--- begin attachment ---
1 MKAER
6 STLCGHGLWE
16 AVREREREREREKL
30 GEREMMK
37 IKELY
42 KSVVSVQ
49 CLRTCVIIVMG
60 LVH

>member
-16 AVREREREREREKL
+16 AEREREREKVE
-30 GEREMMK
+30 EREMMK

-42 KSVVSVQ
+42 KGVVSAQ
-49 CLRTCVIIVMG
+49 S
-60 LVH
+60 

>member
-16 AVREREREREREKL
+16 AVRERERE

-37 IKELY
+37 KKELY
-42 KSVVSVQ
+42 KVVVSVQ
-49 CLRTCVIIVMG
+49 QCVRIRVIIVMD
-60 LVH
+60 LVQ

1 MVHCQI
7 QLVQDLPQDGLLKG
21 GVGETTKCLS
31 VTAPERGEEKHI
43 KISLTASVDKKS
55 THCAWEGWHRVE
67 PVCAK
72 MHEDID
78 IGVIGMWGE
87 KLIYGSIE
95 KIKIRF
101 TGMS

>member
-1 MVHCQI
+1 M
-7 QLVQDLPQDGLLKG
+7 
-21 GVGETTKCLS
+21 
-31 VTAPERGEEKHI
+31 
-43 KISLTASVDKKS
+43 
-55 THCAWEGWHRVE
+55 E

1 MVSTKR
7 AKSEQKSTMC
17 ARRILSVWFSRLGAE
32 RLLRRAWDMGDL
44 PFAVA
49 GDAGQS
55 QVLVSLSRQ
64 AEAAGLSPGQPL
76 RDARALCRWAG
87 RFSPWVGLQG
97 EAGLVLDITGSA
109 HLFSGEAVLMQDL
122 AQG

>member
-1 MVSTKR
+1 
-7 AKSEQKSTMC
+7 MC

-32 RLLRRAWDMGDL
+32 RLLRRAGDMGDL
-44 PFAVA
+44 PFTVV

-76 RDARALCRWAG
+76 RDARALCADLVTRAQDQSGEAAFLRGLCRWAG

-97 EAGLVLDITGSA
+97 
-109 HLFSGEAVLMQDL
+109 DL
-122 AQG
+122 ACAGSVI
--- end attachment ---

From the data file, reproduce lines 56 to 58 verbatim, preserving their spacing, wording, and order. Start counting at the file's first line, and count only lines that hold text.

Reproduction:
1 MVSTKR
7 AKSEQKSTMC
17 ARRILSVWFSRLGAE